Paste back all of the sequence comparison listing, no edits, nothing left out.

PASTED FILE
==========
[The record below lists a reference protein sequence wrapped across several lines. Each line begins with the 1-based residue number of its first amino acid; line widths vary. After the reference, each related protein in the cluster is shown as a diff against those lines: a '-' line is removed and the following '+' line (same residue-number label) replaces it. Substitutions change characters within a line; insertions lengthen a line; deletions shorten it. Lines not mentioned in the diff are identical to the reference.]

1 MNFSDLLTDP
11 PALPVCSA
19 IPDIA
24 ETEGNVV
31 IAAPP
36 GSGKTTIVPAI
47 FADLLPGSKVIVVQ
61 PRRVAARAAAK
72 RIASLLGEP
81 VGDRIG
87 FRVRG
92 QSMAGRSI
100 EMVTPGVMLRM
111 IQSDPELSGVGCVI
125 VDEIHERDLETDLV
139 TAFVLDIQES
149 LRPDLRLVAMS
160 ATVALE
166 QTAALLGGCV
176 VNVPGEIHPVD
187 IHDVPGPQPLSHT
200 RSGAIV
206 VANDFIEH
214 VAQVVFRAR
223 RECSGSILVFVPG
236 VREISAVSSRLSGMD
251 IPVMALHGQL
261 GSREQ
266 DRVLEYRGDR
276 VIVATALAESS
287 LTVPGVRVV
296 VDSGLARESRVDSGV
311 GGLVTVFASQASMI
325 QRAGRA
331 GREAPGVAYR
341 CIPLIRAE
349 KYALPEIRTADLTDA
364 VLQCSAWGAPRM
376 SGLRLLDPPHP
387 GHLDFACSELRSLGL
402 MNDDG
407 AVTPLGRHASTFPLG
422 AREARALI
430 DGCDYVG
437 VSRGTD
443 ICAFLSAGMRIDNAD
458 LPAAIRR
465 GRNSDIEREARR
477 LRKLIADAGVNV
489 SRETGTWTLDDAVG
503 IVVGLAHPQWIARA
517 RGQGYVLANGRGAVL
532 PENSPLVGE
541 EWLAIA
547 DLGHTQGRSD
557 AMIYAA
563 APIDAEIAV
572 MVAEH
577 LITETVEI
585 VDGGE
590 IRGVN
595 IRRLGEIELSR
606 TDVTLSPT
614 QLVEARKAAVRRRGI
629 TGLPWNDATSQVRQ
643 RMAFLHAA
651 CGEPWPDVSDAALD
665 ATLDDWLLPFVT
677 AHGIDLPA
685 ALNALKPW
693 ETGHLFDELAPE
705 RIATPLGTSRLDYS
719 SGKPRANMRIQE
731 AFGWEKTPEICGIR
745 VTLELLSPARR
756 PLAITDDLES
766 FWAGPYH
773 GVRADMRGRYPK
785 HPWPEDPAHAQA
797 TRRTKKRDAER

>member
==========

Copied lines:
[The record below lists a reference protein sequence wrapped across several lines. Each line begins with the 1-based residue number of its first amino acid; line widths vary. After the reference, each related protein in the cluster is shown as a diff against those lines: a '-' line is removed and the following '+' line (same residue-number label) replaces it. Substitutions change characters within a line; insertions lengthen a line; deletions shorten it. Lines not mentioned in the diff are identical to the reference.]

1 MNFSDLLTDP
11 PALPVCSA
19 IPDIA
24 ETEGNVV
31 IAAPP
36 GSGKTTIVPAI
47 FADLLPGSKVIVVQ
61 PRRVAARAAAK
72 RIASLLGEP
81 VGDRIG
87 FRVRG
92 QSMAGRSI
100 EMVTPGVMLRM
111 IQSDPELSGVGCVI
125 VDEIHERDLETDLV
139 TAFVLDIQES
149 LRPDLRLVAMS
160 ATVALE
166 QTAALLGGCV
176 VNVPGEIHPVD
187 IHDVPGPQPLSHT
200 RSGAIV
206 VANDFIEH
214 VAQVVFRAR
223 RECSGSILVFVPG
236 VREISAVSSRLSGMD
251 IPVMALHGQL
261 GSREQ
266 DRVLEYRGDR
276 VIVATALAESS
287 LTVPGVRVV
296 VDSGLARESRVDSGV
311 GGLVTVFASQASMI
325 QRAGRA
331 GREAPGVAYR
341 CIPLIRAE
349 KYALPEIRTADLTDA
364 VLQCSAWGAPRM
376 SGLRLLDPPHP
387 GHLDFACSELRSLGL
402 MNDDG
407 AVTPLGRHASTFPLG
422 AREARALI
430 DGCDYVG
437 VSRGTD
443 ICAFLSAGMRIDNAD
458 LPAAIRR
465 GRNSDIEREARR
477 LRKLIADAGVNV
489 SRETGTWTLDDAVG
503 IVVGLAHPQWIARA
517 RGQGYVLANGRGAVL
532 PENSPLVGE
541 EWLAIA
547 DLGHTQGRSD
557 AMIYAA
563 APIDAEIAV
572 MVAEH
577 LITETVEI
585 VDGGE
590 IRGVN
595 IRRLGEIELSR
606 TDVTLSPT
614 QLVEARKAAVRRRGI
629 TGLPWNDATSQVRQ
643 RMAFLHAA
651 CGEPWPDVSDAALD
665 ATLDDWLLPFVT
677 AHGIDLPA
685 ALNALKPW
693 ETGHLFDELAPE
705 RIATPLGTSRLDYS
719 SGKPRANMRIQE
731 AFGWEKTPEICGIR
745 VTLELLSPARR
756 PLAITDDLES
766 FWAGPYH
773 GVRADMRGRYPK
785 HPWPEDPAHAQA
797 TRRTKKRDAER

>member